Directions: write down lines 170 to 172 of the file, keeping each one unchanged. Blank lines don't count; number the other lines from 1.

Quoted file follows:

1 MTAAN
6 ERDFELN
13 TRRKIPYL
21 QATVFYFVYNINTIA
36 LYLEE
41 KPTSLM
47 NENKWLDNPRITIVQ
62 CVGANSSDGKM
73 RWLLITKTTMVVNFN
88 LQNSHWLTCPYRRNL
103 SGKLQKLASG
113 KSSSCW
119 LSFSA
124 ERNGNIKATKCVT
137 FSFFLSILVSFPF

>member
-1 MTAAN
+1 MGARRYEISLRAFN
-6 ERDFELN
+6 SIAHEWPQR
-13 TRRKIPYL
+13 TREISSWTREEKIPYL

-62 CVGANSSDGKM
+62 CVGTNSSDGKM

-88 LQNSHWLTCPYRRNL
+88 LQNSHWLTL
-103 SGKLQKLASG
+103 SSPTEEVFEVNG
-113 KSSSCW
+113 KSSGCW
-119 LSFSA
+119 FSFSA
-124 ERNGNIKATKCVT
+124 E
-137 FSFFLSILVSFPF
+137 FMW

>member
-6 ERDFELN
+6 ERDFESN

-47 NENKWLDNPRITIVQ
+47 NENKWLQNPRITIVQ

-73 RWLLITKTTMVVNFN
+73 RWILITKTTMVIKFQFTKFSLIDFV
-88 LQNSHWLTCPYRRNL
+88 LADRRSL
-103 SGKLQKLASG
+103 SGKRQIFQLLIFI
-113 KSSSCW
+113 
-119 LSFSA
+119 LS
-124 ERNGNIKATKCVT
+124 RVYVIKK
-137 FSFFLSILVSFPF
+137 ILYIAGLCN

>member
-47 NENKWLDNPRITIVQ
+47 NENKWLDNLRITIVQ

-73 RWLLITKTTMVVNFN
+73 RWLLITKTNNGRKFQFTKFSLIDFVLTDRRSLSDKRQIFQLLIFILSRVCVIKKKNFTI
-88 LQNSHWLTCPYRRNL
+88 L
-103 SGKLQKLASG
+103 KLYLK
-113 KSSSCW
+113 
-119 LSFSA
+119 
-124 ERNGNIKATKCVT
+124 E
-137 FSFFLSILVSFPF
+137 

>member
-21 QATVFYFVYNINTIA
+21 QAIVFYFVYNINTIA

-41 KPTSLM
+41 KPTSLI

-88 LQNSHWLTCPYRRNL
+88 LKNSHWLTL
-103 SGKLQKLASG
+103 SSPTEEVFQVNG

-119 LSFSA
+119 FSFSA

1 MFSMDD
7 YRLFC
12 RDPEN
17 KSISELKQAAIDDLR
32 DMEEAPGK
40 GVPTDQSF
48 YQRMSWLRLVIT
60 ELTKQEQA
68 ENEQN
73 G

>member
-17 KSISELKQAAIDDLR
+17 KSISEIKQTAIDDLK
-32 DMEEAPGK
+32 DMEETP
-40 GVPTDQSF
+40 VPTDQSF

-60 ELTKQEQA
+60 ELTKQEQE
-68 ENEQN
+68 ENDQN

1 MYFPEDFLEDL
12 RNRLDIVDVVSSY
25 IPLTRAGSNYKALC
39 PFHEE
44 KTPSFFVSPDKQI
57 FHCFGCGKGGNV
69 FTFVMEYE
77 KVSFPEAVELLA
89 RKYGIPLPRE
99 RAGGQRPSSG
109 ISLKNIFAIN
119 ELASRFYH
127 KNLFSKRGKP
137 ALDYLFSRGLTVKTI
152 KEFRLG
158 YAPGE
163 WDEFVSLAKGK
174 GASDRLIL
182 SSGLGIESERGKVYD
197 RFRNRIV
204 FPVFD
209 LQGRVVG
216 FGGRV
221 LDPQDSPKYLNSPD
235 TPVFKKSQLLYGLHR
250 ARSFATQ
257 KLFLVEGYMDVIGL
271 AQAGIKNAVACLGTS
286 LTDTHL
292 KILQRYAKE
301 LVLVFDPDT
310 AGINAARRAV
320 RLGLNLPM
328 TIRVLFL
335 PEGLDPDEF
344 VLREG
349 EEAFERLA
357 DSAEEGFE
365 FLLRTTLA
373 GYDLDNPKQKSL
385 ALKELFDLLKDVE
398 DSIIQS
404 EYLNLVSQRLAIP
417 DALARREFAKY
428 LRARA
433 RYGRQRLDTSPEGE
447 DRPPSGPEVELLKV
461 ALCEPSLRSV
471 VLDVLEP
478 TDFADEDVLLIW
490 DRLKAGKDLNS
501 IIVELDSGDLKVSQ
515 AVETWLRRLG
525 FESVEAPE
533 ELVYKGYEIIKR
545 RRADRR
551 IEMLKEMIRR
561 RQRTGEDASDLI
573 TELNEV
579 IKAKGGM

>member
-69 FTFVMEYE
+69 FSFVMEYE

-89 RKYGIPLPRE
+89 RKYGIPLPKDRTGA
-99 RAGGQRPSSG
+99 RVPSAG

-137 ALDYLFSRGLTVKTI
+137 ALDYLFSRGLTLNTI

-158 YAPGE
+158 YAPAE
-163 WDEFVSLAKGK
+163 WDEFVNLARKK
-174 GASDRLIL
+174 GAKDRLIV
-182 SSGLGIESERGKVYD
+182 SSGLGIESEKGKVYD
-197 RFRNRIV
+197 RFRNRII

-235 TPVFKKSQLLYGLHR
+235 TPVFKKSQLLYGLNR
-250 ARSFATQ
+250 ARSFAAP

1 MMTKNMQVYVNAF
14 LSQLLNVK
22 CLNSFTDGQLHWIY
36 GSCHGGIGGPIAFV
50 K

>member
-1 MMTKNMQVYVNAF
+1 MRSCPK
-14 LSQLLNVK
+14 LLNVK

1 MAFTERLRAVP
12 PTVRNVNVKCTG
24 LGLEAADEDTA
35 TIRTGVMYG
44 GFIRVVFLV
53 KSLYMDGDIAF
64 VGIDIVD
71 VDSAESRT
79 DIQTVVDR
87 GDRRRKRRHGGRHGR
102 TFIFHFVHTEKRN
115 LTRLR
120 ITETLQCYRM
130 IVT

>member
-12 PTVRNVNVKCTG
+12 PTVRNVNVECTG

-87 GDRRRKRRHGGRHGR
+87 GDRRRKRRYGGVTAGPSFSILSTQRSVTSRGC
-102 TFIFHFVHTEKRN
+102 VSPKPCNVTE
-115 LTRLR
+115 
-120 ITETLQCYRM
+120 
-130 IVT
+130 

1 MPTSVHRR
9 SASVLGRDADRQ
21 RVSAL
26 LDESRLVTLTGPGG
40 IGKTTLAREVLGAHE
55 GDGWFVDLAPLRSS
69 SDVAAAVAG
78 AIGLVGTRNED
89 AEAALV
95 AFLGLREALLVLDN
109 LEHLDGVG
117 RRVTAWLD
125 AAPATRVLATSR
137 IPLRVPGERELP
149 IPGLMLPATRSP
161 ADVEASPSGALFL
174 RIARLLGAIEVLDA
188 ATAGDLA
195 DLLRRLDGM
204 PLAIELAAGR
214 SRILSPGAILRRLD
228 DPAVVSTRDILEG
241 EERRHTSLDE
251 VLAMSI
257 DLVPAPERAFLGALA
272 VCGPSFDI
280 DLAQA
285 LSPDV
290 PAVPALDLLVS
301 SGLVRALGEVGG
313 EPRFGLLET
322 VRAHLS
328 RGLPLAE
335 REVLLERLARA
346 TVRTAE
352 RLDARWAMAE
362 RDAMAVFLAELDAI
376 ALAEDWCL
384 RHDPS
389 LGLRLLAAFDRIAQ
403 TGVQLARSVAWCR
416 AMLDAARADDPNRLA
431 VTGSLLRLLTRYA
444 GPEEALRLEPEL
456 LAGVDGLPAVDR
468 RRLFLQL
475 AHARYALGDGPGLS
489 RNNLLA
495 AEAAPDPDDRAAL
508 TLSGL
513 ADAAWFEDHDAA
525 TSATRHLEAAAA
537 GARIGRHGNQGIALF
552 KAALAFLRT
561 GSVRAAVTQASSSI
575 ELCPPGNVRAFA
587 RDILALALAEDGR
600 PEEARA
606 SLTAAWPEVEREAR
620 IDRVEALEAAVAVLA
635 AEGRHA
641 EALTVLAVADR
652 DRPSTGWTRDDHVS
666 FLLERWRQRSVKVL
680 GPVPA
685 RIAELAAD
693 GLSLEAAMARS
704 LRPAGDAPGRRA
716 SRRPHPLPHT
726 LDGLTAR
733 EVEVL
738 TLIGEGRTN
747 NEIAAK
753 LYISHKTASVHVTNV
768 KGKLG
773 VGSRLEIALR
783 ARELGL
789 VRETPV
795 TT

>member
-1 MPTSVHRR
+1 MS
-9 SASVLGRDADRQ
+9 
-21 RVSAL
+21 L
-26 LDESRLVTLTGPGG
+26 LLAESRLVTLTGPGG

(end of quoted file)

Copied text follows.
-99 RAGGQRPSSG
+99 RVPSAG

-137 ALDYLFSRGLTVKTI